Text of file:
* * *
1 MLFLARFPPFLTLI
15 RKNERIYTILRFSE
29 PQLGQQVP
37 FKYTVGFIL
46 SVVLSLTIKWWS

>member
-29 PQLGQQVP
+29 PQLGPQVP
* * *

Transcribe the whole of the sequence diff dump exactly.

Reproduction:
1 MLFLARFPPFLTLI
15 RKNERIYTILRFSE
29 PQLGQQVP
37 FKYTVGFIL
46 SVVLSLTIKWWS

>member
-29 PQLGQQVP
+29 PQLGPQVP